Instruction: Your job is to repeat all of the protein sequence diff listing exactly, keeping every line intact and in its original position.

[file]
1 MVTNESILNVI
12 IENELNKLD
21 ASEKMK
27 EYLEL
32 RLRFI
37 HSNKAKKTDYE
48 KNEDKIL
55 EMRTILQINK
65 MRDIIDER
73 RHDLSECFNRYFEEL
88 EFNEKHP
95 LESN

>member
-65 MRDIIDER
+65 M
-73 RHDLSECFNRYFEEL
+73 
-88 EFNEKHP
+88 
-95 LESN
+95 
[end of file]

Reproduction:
1 MVTNESILNVI
12 IENELNKLD
21 ASEKMK
27 EYLEL
32 RLRFI
37 HSNKAKKTDYE
48 KNEDKIL
55 EMRTILQINK
65 MRDIIDER
73 RHDLSECFNRYFEEL
88 EFNEKHP
95 LESN

>member
-65 MRDIIDER
+65 M
-73 RHDLSECFNRYFEEL
+73 
-88 EFNEKHP
+88 
-95 LESN
+95 